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Simon Hilton
John Lennon
Writing Credits:

Lennon Legend: The Very Best of John Lennon contains original and newly created videos for all 20 song selections with alternate videos of "Working Class Hero" and "Imagine" and "Slippin' And Slidin'." This collection also features new animated line drawings which appear between the songs as well as previously unreleased "John And Yoko" footage. All music has been remixed from the original masters in 5.1 Surround Sound.

Rated NR

Fullscreen 1.33:1
English Dolby Digital 5.1
English DTS 5.1
English PCM Stereo
Not Closed-captioned

Runtime: 82 min.
Price: $24.98
Release Date: 11/18/2003

• “Working Class Hero” Music Video
• “Slippin’ and Slidin’” Studio Performance
• “Imagine” Live Performance
• “Hair Peace”
• “Everybody Had a Hard Year” Film Excerpt
• “Imagine” Audio Instrumental Version with Photo Gallery
• Selection of Animated John Lennon Line Drawings


Sony 36" WEGA KV-36FS12 Monitor; Sony DA333ES Processor/Receiver; Panasonic CV-50 DVD Player using component outputs; Michael Green Revolution Cinema 6i Speakers (all five); Sony SA-WM40 Subwoofer.


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Lennon Legend: The Very Best Of John Lennon (2003)

Reviewed by Colin Jacobson (August 9, 2005)

Say what you will about Yoko Ono, but at least she never ruthlessly exploited the legacy of John Lennon. Contrast that with the gajillions of posthumous releases from artists such as Jimi Hendrix or Tupac Shakur. Clearly their caretakers see them as little more than cash cows to be milked dry.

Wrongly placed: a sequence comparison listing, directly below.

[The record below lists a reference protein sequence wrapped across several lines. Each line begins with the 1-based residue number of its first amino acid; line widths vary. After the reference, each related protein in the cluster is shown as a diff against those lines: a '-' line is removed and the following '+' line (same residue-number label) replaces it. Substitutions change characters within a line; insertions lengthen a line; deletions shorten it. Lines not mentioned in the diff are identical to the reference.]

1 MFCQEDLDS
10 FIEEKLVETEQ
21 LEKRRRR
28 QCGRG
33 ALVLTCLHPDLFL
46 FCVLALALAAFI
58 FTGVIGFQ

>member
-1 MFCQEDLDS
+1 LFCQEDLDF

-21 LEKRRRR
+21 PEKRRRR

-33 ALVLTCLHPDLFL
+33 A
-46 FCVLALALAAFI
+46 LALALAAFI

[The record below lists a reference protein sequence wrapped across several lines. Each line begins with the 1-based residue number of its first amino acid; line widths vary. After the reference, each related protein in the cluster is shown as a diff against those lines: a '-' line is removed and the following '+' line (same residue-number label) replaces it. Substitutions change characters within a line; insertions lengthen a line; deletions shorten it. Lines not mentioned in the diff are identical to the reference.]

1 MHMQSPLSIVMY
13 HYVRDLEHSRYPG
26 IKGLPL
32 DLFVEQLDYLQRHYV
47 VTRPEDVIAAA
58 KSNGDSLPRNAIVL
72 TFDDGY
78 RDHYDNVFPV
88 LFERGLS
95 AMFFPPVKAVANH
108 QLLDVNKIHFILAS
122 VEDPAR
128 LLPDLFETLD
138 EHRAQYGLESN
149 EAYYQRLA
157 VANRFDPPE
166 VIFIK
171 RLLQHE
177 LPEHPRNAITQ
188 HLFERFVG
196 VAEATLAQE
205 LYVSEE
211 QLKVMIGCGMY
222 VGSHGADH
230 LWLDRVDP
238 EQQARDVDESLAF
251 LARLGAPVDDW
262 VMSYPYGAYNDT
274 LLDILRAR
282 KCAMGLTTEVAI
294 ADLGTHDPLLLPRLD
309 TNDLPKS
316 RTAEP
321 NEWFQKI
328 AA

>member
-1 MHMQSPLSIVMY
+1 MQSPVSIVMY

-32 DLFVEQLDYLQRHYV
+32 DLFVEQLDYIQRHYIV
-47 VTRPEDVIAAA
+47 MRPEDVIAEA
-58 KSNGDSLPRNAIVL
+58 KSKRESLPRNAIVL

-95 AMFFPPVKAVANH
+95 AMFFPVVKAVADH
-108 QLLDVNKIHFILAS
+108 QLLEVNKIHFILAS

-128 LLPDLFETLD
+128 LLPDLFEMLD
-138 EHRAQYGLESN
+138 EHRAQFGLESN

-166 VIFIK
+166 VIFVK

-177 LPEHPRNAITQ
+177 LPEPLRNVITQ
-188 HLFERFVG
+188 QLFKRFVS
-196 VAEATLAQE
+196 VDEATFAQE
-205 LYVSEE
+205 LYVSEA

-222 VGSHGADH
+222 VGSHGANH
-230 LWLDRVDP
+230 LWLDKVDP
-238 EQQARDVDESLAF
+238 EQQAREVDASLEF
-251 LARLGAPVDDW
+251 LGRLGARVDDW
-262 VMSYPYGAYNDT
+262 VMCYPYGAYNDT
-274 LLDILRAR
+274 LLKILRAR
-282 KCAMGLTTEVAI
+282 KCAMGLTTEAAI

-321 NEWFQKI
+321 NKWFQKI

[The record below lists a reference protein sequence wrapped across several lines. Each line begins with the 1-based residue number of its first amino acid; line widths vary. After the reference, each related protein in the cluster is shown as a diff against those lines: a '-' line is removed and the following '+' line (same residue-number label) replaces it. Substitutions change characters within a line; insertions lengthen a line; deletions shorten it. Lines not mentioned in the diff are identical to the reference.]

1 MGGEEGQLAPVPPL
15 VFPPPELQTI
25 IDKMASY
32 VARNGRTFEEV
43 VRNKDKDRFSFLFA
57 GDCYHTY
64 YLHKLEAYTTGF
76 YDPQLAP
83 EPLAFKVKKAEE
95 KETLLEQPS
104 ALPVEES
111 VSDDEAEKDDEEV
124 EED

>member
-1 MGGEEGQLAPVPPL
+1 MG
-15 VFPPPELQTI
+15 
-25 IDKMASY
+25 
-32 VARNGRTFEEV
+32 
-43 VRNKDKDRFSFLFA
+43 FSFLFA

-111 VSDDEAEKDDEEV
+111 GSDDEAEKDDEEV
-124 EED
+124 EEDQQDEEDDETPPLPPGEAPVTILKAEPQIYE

Not that we’ve not gotten a fair amount of Lennon product in the years since his death, but Ono has demonstrated reasonable restraint, at least in regard to musical releases. 2003’s Lennon Legend: The Very Best of John Lennon marks the first DVD compilation of John’s music videos, or approximations of such. Lennon was killed right on the eve of the MTV revolution, so unlike Paul McCartney or even George Harrison – who produced some clever clips for 1987’s Cloud Nine - we don’t have any “real” music videos for John’s work.

That creates the greatest problem with Legend, as most of the material was assembled posthumously to offer ad hoc music videos. Actually, the DVD launches with the closes thing to a “real” video we’ll find: “Imagine”. Simple and tasteful, this piece shows John at the piano in a white room while Yoko opens the curtains. It fits the song and seems quite effective.

We then get a TV performance of “Instant Karma”. It’s a simple lip-synch clip with John and a band, and it features some bad miming; the bassist doesn’t even bother to pretend to play accurately. Nonetheless, it’s a cool example of a TV appearance and fun to see.

Unfortunately, Legend goes downhill from there. Virtually all of the remaining videos present montages of different sorts. Some – like “Mother” – offer photo collections that tie in to the music. “Whatever Gets You Thru the Night” provides some cheap animation, parts of which follow Lennon’s sketchy style. Most of the videos use film montages, though, and the majority feature the same theme: John and Yoko, happy together.

Boy, if I never see a shot of John and Yoko as they romp together, it’ll be too soon. We get tons of that sort of image in Legend, and it grows old. Not that all the clips use that format. “Happy Xmas (War Is Over)” presents shots of death, destruction and war-related violence to illustrate its theme. “(Just Like) Starting Over” follows a 1970 quote of where John would like to be at the age of 64 with a fantasy depiction of that lifestyle; it ends with the disruption of the setting and actually manages to seem somewhat touching.

A few of the videos include performance footage. “Cold Turkey” presents some snippets from a 1973 concert, for instance, and “Stand By Me” and “Jealous Guy” include a few shots of Lennon singing in the studio. “Give Peace a Chance” starts with shots from the “bed-in” at which the song was recorded. However, all these mostly feature more general montage footage. Since the clips with “Jealous Guy” appear to have been created with Lennon’s design back in 1971, I have no problem with that, but the disruptions to the others seem more annoying. Why not stick with the performances? I’d rather watch the “bed-in” shots than see various protests for “Peace”.